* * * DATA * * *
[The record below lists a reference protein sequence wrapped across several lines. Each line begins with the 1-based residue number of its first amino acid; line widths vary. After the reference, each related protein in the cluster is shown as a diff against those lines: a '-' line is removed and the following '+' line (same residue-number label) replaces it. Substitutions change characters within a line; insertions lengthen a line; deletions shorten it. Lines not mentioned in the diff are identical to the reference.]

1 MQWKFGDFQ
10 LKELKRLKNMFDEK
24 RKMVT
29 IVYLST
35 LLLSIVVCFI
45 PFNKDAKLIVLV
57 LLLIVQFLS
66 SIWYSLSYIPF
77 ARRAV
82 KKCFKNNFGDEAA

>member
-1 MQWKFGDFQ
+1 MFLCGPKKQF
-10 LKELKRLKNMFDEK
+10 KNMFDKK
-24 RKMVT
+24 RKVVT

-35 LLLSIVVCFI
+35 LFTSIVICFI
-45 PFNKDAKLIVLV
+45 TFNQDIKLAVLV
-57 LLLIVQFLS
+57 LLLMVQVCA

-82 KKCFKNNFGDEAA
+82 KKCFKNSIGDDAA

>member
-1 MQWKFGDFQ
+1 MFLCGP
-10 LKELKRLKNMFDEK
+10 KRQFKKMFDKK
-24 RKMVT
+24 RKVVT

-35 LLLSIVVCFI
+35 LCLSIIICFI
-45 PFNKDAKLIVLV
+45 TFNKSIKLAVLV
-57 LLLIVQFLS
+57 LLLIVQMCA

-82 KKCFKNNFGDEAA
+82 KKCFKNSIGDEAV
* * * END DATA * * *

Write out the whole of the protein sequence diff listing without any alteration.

[The record below lists a reference protein sequence wrapped across several lines. Each line begins with the 1-based residue number of its first amino acid; line widths vary. After the reference, each related protein in the cluster is shown as a diff against those lines: a '-' line is removed and the following '+' line (same residue-number label) replaces it. Substitutions change characters within a line; insertions lengthen a line; deletions shorten it. Lines not mentioned in the diff are identical to the reference.]

1 MQWKFGDFQ
10 LKELKRLKNMFDEK
24 RKMVT
29 IVYLST
35 LLLSIVVCFI
45 PFNKDAKLIVLV
57 LLLIVQFLS
66 SIWYSLSYIPF
77 ARRAV
82 KKCFKNNFGDEAA

>member
-1 MQWKFGDFQ
+1 MFLCGPKKQF
-10 LKELKRLKNMFDEK
+10 KNMFDKK
-24 RKMVT
+24 RKVVT

-35 LLLSIVVCFI
+35 LFTSIVICFI
-45 PFNKDAKLIVLV
+45 TFNQDIKLAVLV
-57 LLLIVQFLS
+57 LLLMVQVCA

-82 KKCFKNNFGDEAA
+82 KKCFKNSIGDDAA

>member
-1 MQWKFGDFQ
+1 MFLCGP
-10 LKELKRLKNMFDEK
+10 KRQFKKMFDKK
-24 RKMVT
+24 RKVVT

-35 LLLSIVVCFI
+35 LCLSIIICFI
-45 PFNKDAKLIVLV
+45 TFNKSIKLAVLV
-57 LLLIVQFLS
+57 LLLIVQMCA

-82 KKCFKNNFGDEAA
+82 KKCFKNSIGDEAV